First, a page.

There are five different orioles with three living primarily in the U.S., making it likely you’re going to see or hear the Baltimore Oriole in eastern North America, the Bullock’s Orioles in the western U.S. or the Orchard Oriole in the eastern and southern U.S., ranging from Mexico to Canada. With so many beautiful orioles in our own backyards, it’s common to want to attract these beauties. While orioles like spending time in the treetops, they also like fruit snacks! From everything to oranges, grape or orange jelly and oriole nectar, orioles love to eat something sweet. Here’s a recipe you can make on your own, so you always have oriole nectar ready to welcome these beautiful birds.
Now, let’s make your own oriole nectar! For ingredients, you’re going to need granulated sugar and water. To start, bring two cups of water to a boil. Then stir in 1/3 cup of sugar and allow the mixture to cool. Once at room temperature, place the oriole nectar in an oriole feeder and hang outside. Any unused nectar may be refrigerated for up to two weeks. This recipe creates a 6:1 water to sugar ratio. Making oriole nectar really is this easy!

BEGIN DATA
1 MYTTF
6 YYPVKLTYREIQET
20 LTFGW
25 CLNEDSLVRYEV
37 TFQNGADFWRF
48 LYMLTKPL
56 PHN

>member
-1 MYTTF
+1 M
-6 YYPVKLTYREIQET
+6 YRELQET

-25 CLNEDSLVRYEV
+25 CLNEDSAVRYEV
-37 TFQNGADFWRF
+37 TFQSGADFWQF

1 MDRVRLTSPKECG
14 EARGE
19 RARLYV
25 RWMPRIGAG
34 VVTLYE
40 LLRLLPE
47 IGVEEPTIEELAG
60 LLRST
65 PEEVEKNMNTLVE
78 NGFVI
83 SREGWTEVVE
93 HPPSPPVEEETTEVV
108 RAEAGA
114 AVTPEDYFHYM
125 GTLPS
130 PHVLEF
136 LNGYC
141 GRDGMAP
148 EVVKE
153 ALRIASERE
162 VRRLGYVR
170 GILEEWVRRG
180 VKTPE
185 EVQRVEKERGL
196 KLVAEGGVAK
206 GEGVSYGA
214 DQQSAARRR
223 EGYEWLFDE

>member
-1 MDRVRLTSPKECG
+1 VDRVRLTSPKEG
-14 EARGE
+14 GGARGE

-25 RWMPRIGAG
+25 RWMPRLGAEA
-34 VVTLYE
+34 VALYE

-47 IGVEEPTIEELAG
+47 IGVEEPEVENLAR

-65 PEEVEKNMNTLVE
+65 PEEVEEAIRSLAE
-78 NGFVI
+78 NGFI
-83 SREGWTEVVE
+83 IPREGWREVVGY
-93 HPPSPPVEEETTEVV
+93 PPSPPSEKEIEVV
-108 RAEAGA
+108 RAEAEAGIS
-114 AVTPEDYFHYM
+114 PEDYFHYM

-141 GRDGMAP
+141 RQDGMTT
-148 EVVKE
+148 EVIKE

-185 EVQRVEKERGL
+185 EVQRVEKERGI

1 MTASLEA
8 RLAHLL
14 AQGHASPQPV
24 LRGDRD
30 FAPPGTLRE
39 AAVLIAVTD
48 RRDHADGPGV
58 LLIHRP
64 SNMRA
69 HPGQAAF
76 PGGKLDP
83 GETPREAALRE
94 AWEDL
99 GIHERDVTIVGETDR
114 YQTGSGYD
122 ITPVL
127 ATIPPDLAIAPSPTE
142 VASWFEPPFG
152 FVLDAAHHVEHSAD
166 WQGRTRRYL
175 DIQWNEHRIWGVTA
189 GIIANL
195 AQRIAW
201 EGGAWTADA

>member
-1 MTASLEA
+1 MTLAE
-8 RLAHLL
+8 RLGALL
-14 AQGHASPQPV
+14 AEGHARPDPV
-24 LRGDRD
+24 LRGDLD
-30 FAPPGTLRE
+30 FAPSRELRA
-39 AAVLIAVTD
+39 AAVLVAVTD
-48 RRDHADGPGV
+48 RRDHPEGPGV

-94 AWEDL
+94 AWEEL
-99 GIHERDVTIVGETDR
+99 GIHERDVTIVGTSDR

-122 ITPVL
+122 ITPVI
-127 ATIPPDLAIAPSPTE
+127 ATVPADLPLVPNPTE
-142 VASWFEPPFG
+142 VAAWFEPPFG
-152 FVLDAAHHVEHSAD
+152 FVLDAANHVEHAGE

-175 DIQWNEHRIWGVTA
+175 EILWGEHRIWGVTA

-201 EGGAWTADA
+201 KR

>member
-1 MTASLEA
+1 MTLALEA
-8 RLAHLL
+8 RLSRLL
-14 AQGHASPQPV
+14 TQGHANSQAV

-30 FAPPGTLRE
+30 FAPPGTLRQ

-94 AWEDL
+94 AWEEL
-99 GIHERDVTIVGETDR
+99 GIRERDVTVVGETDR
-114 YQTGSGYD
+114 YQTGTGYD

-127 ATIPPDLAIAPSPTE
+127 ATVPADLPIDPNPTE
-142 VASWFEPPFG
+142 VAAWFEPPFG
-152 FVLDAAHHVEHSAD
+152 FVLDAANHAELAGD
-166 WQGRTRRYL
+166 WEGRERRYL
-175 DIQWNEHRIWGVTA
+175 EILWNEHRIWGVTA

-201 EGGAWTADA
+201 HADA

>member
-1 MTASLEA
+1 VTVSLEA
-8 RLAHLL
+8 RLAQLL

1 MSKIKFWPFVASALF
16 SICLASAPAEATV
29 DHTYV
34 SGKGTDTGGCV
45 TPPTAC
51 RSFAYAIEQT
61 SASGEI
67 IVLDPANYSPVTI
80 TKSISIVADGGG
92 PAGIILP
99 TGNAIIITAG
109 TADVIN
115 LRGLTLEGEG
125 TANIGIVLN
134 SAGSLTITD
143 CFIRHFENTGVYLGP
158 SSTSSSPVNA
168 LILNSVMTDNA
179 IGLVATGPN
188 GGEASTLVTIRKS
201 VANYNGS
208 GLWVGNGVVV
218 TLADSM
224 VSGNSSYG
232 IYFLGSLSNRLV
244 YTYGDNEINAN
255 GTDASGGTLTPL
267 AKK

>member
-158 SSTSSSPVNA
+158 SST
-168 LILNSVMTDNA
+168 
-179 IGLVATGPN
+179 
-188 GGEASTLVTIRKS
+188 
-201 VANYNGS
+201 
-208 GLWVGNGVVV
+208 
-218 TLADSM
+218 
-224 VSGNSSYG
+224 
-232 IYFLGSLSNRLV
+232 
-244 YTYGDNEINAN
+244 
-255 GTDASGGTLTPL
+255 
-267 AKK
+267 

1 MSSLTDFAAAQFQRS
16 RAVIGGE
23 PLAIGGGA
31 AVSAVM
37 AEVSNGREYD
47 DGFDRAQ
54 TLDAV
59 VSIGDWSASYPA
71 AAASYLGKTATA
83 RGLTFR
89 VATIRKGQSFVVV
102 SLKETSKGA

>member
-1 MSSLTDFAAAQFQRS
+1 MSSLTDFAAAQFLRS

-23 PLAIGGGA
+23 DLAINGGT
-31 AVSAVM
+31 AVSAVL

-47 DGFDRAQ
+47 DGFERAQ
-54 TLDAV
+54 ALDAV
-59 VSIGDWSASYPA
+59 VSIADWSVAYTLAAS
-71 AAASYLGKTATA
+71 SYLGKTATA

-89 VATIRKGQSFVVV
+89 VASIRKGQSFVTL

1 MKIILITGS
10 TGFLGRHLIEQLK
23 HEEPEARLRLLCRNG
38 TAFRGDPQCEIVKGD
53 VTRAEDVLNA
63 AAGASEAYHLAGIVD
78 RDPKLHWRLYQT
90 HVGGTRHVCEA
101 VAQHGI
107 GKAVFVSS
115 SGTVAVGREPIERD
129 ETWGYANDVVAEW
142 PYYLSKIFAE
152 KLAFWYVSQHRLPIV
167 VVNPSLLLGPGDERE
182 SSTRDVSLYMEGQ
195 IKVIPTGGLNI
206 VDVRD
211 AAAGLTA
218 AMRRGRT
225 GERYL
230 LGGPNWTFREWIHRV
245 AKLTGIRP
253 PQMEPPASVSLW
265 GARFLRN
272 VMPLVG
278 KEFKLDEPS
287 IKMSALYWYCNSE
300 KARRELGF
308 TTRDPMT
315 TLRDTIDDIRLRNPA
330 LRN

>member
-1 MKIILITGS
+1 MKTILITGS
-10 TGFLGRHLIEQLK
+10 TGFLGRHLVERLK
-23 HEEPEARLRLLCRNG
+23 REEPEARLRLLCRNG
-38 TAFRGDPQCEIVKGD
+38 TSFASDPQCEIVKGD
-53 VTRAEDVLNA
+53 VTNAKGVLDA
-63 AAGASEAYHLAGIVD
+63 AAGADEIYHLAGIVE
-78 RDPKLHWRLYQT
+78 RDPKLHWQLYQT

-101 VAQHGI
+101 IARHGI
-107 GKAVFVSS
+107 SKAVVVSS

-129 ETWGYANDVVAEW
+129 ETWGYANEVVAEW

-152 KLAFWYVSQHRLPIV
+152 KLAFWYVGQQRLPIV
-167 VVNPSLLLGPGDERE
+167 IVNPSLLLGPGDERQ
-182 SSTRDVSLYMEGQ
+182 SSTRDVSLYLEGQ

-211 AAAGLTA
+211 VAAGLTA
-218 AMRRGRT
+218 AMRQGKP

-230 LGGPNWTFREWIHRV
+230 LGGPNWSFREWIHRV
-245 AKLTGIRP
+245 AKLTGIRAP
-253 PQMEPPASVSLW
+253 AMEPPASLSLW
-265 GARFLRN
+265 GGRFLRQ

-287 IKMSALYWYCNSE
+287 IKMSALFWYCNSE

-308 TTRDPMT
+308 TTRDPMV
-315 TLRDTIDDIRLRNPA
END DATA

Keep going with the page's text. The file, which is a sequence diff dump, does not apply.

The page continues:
Please keep in mind, using sugar substitutes is not suggested. For example, using honey to flavor the water is not a good idea because honey ferments quickly, which puts the health of the orioles at risk. There is no need to use food coloring or dyes, as they are not necessary to attract orioles and may prove an unhealthy choice when sugar and water works just fine. We have a fine selection of pre-made and powdered oriole nectar mixes on our website.
Whether you choose to use this homemade recipe or one of our ready to use nectars, please keep the birds healthy by changing your nectar every three to four days. This ensures the available nectar is fresh, while greatly reducing the chance mold can form inside the feeder. While you’re thinking about orioles, check out our sturdy oriole feeders designed to balance the weight of these slender, medium-sized songbirds. You may be interested to know this recipe works well for hummingbirds, too. Happy Birding!
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